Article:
Well, it’s here now. It took several years of hype, multiple delays, and unethical workplace crunch at CD Projekt Red, but Cyberpunk 2077 is finally out. The game certainly is something different from most offerings in 2020. While the studio’s previous entry, the acclaimed Witcher 3: Wild Hunt in 2015, revolutionized gaming, it remains to be seen what Cyberpunk is yet.
That’s because while the game has unparalleled visuals, writing, and freedom in gameplay, it comes with an onslaught of bugs. Not just that, but it’s generally agreed to lack proper optimization for consoles. So much so that we have an entire guide on troubleshooting its many issues, which you can read here.
The problem isn’t only the game itself. It’s also CD Projekt Red’s launch of the game, across all platforms. The company set different unlock and preload timings in the days leading up to December 10, and different itineraries.
And this only complicated the implementation of the vaunted Day 0 and Day 1 patches. Obviously, they exaggerated their efficacy when asked by gamers about their strategy to tackle bugs and performance issues. However, their explanation and rollout of both patches were haphazard at best.
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On both PS4 and Xbox One, the game is a complete mess of poor performance and graphics
When the game was announced to face a final delay in November, fans worldwide grew frustrated. However, the developers smoothed things over by revealing the intentions behind yet another insufferable delay. They claimed it was to optimize the experience for consoles. Now, when the game comes straight to current-gen consoles before the next-gen (an upcoming, free upgrade for owners of the current-gen), this claim makes no sense.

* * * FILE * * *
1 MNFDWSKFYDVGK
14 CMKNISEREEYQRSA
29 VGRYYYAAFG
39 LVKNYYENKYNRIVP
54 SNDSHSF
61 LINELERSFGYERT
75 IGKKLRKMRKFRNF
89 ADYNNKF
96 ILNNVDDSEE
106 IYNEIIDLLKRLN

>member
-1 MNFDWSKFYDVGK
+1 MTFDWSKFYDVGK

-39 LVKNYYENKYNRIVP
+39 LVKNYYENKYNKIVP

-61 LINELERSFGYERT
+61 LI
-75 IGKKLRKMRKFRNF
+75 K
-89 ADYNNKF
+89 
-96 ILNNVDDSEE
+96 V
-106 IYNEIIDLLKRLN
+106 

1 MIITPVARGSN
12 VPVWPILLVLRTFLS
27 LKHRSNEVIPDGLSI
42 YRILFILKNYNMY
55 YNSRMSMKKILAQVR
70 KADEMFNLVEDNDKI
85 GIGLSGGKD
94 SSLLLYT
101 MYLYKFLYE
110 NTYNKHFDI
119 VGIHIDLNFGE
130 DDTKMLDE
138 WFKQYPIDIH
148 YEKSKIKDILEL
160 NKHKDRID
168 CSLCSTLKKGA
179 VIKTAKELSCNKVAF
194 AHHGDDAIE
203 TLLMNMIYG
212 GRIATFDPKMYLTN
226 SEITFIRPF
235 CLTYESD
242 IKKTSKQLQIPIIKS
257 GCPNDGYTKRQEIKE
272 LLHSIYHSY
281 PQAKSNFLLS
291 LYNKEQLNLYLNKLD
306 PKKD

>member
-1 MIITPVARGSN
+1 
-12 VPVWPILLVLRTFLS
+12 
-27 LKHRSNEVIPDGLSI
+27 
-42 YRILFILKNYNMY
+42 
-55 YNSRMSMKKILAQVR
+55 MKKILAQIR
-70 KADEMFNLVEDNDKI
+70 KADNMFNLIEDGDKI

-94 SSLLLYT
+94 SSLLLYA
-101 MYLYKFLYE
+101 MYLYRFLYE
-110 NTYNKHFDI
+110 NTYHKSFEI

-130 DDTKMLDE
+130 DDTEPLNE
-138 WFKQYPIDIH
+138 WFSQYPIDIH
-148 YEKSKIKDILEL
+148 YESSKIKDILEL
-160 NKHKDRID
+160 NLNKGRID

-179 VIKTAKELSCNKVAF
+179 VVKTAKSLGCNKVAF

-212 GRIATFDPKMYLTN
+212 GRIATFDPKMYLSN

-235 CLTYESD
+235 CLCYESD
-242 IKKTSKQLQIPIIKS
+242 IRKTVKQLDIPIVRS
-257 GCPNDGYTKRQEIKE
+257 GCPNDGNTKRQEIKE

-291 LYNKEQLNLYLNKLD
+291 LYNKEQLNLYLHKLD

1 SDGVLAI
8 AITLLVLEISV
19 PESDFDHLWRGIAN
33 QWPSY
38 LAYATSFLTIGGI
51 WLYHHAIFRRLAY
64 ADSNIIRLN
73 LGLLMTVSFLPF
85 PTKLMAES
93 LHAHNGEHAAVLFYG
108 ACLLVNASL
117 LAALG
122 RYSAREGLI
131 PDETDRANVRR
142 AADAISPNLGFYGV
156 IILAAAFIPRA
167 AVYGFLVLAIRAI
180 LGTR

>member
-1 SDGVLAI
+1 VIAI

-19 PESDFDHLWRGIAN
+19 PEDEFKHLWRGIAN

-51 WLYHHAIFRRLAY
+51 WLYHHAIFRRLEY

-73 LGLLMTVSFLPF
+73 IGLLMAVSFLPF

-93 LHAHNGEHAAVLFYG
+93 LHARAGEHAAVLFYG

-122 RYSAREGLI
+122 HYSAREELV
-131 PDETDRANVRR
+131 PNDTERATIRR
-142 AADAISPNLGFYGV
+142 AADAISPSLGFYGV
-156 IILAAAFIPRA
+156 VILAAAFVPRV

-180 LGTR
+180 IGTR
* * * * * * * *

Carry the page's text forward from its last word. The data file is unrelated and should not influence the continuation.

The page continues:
On the PS4, most players report near unplayable experiences. Textures take almost 20 to 30 seconds to pop in, and the resolution appears almost 720p at best. The textures themselves often face visual bugs, with poor shading and color at times.
Character models, particularly the skin, look subpar and dull. It certainly is a miracle that the game loads up at all, given those aging HDDs on the PS4 and Xbox One. Furthermore, you can forget about 60 FPS (frames per second) on old-gen consoles. Expect not much more than 25 to 30 FPS, with frequent framerate dips into the 15 to 20 FPS region.
Performance this shoddy is completely unacceptable from a AAA title, and that from one of the biggest studios ever. Imagine if Rockstar or Bethesda did something like this with a GTA or Elder Scrolls release. Fans would understandably grow upset, and the fact that so many defend CD Projekt Red’s game is a clear bias. Other games released nowadays, such Spiderman: Miles Morales or Call of Duty Black Ops Cold War, also come cross-gen. However, while their current-gen versions are undoubtedly superior, at least the old-gen versions are playable.
CD Projekt Red may still issue further patches for Cyberpunk 2077, which may improve stability and performance
Even on the PC side of the pond, things aren’t really much better. While high-end PCs will attain 4K 60 FPS rather easily (although you need DLSS if you want raytracing), most mid-rangers cannot. With Nvidia and AMD’s newest GPUs performing well enough to comfortably enjoy raytracing, older GPUs face troubles.
Users with RTX 20-series cards may need to turn down several graphical options just to hit 60 FPS, and even then with framerate dips. Cyberpunk 2077 is just excessively resource-hungry, which may be a hallmark of a revolutionary benchmark game like the Witcher 3 was. However, the incessant bugs and pathetic Xbox One/PS4 experience is not justifiable.
For more on Cyberpunk 2077 and CD Projekt Red, stay tuned!